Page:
Recently Dr. Gil Refael, a physicist from Caltech, wrote a note on a traditional course all physics majors have to take called “Modern Physics.” Dr. Rafael discussed that what is being taught in a typical modern physics course is actually physics dating from the 1920s, and he called on other physicists to think about what actually constitutes modern physics in the 21st century. Earlier this month, I attended the pre-eminent derivatives conference, Global Derivatives Trading and Risk Management in Barcelona, and similar thoughts started ruminating in my brain. What constitutes “modern" quantitative finance?
Now, physics has a much longer history than quant finance, which arguably began in the 1960s with Ed Thorpe and did not become a full-fledged field until the 1970s with the derivation of the Black Scholes Merton equation and its generalization. Really, we’ve only had a few decades with the discipline, so perhaps it is a bit premature to think about “classic” versus “modern” quant finance. But nevertheless I will.
The Quantitative Finance Arms Race
I like to describe quant finance as an arms race. Once a team of physicists hired by a bank had demonstrated the edge superior mathematics could provide, every bank started to hire its own team of physicists, known as quants (originally pejorative apparently, but now a sought-after job title). Banks developed more intricate and complex models, leading the way to quantitative insights into the risks of banks’ balance sheets (which Alan Greenspan believed to be good for the economy). Unfortunately, this ended in crisis the same way that all arms races do; in this case the credit crisis and the global financial crisis (GFC).
There were many issues leading up to these of course, but overly complex models and the inability for senior decision makers to understand them (I’m looking at you, Gaussian copula) definitely seeded, or at least exacerbated, the issue.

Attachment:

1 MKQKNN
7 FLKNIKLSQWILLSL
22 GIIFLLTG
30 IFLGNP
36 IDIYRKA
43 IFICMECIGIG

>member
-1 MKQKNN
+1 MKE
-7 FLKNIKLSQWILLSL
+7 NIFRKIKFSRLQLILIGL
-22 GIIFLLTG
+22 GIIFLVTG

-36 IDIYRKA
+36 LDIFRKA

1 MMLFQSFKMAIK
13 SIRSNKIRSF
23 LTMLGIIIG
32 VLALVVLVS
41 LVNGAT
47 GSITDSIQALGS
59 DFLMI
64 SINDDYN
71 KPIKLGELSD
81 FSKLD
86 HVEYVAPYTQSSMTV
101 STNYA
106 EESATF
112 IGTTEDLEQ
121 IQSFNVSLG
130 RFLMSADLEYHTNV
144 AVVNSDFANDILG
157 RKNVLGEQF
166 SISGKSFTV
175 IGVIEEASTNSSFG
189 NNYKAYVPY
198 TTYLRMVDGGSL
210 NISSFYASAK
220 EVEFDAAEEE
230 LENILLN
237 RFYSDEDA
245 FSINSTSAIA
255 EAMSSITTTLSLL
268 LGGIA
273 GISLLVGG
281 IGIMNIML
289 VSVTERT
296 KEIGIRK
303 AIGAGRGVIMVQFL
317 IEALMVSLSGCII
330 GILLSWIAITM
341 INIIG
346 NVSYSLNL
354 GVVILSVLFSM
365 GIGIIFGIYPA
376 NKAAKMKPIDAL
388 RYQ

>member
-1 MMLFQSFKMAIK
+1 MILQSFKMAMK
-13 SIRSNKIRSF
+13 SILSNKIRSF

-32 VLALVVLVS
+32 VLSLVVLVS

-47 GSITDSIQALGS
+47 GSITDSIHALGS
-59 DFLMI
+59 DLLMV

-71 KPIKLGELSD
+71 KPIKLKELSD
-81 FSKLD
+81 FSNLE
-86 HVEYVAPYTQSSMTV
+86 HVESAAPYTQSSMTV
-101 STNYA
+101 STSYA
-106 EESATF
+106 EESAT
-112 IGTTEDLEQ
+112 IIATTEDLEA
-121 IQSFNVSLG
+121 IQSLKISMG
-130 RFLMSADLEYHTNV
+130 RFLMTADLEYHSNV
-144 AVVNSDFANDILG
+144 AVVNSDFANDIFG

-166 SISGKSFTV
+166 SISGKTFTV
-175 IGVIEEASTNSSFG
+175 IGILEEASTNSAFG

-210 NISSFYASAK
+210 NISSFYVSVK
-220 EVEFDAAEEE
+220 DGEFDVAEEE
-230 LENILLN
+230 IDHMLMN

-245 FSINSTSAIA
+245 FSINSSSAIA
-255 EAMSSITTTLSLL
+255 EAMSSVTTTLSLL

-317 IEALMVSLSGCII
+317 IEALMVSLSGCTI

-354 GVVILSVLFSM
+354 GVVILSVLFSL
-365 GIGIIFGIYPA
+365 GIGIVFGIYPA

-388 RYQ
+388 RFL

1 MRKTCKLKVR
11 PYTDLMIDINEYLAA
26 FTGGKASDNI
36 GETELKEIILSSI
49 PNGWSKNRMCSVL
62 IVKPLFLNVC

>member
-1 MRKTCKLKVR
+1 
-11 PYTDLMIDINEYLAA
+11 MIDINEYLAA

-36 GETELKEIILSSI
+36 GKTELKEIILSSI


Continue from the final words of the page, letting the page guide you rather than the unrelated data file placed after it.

Greenspan later remarked, “I made a mistake in presuming that the self-interests of organizations, specifically banks and others, were such that they were best capable of protecting their own shareholders and their equity in the firms,” in a 2008 testimony to Congress.
So here we are today, still dealing with the impacts of the GFC, with increased regulation, a push to clearing, and living with a multi-curve environment with negative rates. The GFC heralded the biggest change in quant finance since the introduction of the Black Scholes equation.
Before 2007, the best quants were in the front office of the largest institutions, gaining any edge they could using very complex mathematical models, where traders were the ultimate arbiter of truth. The GFC in 2008 saw many of these quants moving into the middle office, pouring over legal contracts once thought mundane. The reason was that “credit support annexes,” attached to all International Swaps and Derivatives Association (ISDA ) deals to describe how collateral was to be managed between the counterparties, contained a lot of optionality (such as the ability to post any currency as collateral), and any optionality needs to be valued. Another seismic shift saw the biggest institutions shutting down their quantitative desks, resulting in the best minds of our generation moving to the buy-side.
This shift was recognized by the Global Derivatives conference organizers. Prior to the conference there was a buy-side summit, and many of the talks were focused on the buy-side (like Riccardo Rebonato's Smart Beta for Fixed Income). Although there were talks on new models (such as A New Dynamic Model for CDOs), most of the conference tracks were focused on issues that were traditionally (pre-2008) thought of as outside the realm of quant finance:
- Software efficiency (automatic differentiation and GPUs)
- Regulation (What’s next for xVA?)
- Clearing and Initial Margin (CVA and IMM)
- The “real world measure” (P versus Q)